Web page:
The truth is, as we know, that this app is only a tiny part of what needs to be done, and it's going to be a long, hard struggle to save lives in the face of this pandemic. COVID-19 has changed so much of our lives and we're not about to snap back either economically or socially. We don't have any silver bullets yet. There's been all the discussion about this app. Regardless of the privacy issues and people's concerns, weighing up the privacy issues with the value of having the app, this app still has faults. I am going to wait and see whether the amendments that the Greens are putting up today are adopted to overcome some of those privacy concerns before I make a final decision to download the app. My decision on whether to download the app has also been seriously influenced by the fact that it actually doesn't work very well on my iPhone. What's the point of me having an app on my phone that isn't actually working when I am waiting in a queue doing my emails or talking to somebody on the phone? It's just when you would want it: waiting in a queue at the supermarket or somewhere for 15 minutes. And, of course, there's the issue of the 15 minutes, as well as the usefulness of it. When you're in those circumstances, when you might be doing something else on your phone and the app is not working, what's the point of it? The technology may overcome these problems, but it's not a silver bullet.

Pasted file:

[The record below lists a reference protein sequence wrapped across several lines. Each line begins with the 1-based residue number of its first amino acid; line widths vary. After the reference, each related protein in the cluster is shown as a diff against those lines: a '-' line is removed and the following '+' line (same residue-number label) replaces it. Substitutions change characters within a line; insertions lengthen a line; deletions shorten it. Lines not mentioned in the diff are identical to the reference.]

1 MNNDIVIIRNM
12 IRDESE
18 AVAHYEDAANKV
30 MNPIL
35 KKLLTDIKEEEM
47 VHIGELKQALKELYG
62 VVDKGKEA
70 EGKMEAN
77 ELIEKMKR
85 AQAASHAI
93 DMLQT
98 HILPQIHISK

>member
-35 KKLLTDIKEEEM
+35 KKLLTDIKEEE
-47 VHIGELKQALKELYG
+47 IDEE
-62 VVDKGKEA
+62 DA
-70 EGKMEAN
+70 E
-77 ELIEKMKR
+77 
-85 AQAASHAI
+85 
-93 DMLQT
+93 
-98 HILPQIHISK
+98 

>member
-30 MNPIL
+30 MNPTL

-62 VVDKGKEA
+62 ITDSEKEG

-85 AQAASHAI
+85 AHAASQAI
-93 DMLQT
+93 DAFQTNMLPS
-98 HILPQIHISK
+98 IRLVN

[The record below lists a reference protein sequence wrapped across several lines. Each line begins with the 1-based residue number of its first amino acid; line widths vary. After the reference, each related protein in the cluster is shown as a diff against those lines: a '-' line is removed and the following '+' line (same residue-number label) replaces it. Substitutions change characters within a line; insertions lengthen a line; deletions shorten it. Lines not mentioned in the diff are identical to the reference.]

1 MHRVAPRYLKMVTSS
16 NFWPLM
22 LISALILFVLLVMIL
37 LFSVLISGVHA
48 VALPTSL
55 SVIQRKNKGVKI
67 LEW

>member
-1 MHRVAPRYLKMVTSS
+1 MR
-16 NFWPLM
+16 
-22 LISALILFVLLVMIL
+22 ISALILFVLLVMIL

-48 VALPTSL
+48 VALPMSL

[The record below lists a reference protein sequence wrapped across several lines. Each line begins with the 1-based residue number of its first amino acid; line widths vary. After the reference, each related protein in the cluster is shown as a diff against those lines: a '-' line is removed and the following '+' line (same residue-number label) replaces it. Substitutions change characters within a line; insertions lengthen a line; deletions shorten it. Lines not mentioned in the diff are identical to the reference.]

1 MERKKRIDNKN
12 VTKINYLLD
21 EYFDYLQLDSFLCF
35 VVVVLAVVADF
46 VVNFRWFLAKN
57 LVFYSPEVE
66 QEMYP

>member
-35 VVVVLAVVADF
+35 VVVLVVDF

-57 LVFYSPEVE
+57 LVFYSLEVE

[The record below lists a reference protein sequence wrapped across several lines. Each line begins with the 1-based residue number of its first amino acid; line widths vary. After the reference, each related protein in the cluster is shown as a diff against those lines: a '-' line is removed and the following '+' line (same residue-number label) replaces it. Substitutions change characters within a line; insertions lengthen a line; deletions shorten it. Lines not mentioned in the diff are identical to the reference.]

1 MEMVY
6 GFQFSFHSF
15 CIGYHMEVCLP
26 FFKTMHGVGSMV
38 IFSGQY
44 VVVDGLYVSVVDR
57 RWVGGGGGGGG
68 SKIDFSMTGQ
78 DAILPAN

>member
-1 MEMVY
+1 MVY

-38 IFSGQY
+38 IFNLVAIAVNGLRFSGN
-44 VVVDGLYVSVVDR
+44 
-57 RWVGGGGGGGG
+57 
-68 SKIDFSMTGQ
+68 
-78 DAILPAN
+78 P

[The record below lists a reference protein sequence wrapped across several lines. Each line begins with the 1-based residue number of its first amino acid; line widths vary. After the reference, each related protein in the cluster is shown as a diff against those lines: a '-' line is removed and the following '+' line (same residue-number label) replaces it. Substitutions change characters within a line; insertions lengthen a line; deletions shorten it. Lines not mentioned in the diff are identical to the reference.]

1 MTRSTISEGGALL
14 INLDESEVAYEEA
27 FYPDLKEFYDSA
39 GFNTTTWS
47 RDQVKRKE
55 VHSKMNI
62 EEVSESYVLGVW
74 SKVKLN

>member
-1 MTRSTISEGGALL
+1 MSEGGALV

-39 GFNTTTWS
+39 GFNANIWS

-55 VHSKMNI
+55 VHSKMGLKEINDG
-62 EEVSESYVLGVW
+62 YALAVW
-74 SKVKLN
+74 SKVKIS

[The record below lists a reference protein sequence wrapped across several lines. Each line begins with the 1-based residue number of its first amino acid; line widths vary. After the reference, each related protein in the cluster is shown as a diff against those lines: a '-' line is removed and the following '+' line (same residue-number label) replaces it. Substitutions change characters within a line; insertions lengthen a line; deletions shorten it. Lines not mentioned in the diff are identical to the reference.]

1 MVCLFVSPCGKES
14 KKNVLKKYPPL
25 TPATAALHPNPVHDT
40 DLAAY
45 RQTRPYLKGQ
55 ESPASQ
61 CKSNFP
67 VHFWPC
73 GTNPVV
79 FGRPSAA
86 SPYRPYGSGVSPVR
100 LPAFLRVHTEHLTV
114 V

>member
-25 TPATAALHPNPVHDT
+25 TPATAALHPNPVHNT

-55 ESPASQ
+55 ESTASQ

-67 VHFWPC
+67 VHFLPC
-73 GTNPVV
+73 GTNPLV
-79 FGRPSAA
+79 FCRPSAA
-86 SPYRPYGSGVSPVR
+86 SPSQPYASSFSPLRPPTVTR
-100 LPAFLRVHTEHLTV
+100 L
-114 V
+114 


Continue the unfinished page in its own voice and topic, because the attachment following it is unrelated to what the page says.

In terms of tackling this pandemic, there is no one thing that will solve it. Even if we get to have a vaccine, its impact will depend crucially on surmounting a range of other challenges: clear science communication, effective public health systems, and effective international aid that supports our neighbours to make sure that people all around the world can access this vaccine as they deal with the same challenges. So much depends on other, harder challenges: how we as a society care for each other, public health, mental health support and income support. These are the crucial issues that we have to face and these are the challenges that this app isn't going to fix. And getting the privacy concerns right isn't going to fix these challenges either.